The original plan to burn down New York City called for the arsonists to set fires just prior to the 1864 Presidential Election. Confederate President Jefferson Davis believed that the conflagration would demoralize the United States. The disillusioned voters might then be motivated to vote for Abraham Lincoln’s opponent, Democrat George McClellan.
The secessionists thought that the former Union general was in favor of a cease-fire and negotiated settlement to ultimately allow the peaceful existance of the Confederate States of America. A co-benefit of the arsons would be the crippling of the Union’s major military post and financial center. Plus, there was the need to avenge the burning of the Shenandoah Valley and the destruction of Atlanta.
The plot had been developed by southern spy Robert C. Kennedy. He was born in Louisiana and received his military training at West Point. At the outbreak of the Civil War, Captain Kennedy enlisted in the Confederate Army. He was assigned to the corps of spies and secret agents. Kennedy was reputed to be one of the most reliable, daring spies for the South.
The plotters were to rent rooms in several Manhattan hotels. They were then to open bottles of phosphorus-bisufide incendiary chemicals and set the beds alight. The agents were to then quickly exit the hotels, undetected. The plotters believed the New York volunteer fire department would be taxed beyond their limits and a massive conflagration would follow. Furthermore, a great many Confederate sympathizers lived in New York City. Jefferson Davis and Kennedy hoped that the city’s turncoats could take control of the city while chaos ensued.
Rumors of the plot were heard in Washington D.C., so the War Department dispatched a large contingent of troops to New York City, under the command of General Ben Butler. Because of the great numbers of Union soldiers in the city, Kennedy and his co-conspirators decided to postpone the terrorism. Interestingly, Lincoln lost New York by a landslide, but won the rest of the nation’s vote for re-election.
The terrorists still had the destruction of New York on the agenda. So, on November 25, 1864, Captain Kennedy and six other operatives checked into their separate hotels. At a pre-arranged time, the incendiaries were triggered. The agents also torched several retail stores and theatres. In similar acts of sabotage, some shipping facilities and docks were set alight along the Hudson River.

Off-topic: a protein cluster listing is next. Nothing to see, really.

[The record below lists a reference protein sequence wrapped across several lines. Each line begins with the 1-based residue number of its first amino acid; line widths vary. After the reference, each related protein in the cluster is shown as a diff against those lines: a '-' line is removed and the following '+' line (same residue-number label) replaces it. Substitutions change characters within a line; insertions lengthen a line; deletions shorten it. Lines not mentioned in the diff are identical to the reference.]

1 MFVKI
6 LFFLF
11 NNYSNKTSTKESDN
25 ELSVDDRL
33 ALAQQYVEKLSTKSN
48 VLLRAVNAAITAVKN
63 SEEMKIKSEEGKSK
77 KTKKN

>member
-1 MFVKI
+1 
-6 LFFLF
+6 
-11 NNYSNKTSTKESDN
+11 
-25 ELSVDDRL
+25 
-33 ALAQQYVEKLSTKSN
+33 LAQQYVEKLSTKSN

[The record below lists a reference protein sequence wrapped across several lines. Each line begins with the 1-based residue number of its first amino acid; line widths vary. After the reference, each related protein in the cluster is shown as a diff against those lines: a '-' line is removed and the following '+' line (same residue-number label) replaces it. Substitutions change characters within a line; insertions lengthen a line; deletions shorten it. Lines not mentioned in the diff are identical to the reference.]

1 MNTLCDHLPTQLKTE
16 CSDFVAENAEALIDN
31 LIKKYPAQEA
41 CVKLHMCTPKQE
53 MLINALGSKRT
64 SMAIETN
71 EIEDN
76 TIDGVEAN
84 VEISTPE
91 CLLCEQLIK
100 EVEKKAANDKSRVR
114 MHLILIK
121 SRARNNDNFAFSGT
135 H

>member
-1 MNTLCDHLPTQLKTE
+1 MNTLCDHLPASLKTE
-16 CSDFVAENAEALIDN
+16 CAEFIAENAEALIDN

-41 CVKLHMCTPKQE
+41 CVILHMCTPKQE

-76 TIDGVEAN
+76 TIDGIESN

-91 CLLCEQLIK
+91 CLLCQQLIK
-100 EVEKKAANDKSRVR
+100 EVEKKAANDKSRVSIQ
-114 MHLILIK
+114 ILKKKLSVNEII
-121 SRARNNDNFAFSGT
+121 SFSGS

As a result of the fires, there was considerable damage, but nobody was killed. The blazes were controlled quickly by New York’s volunteer fire companies. Employees of the hotels, theatres, shops and shipping companies were also credited with quickly extinguishing the blazes. Another reason that the fires were easier to fight is that in the efforts for the Confederate agents to escape without detection is that the spies were told to close the windows and doors to their rooms. That ultimately meant that the fires were deprived of fresh oxygen, slowing down the progress of each blaze. All of the Confederate agents managed to escape to Canada.
Then, in March of 1865, Kennedy received orders to deliver a message to officers in Richmond, Virginia. Union counter-spies followed Kennedy to the train station. Soon after the train crossed the border into the United States, Kennedy was captured at gunpoint. He was imprisoned and interrogated at Fort Lafayette, New York. Information was discovered about the New York City arson plot and the plans for more arson terror aimed at other Union cities.
Kennedy was tried as a spy and a terrorist. An army court found him guilty of all charges and he was sentenced to death. Robert C. Kennedy was executed by hanging at Fort Lafayette on March 25, 1865. He was the last Confederate soldier to be executed by the United States.
The Blue Jay of Happiness notes that the Civil War between the States came to an end May 10, 1865, two weeks after Kennedy’s execution.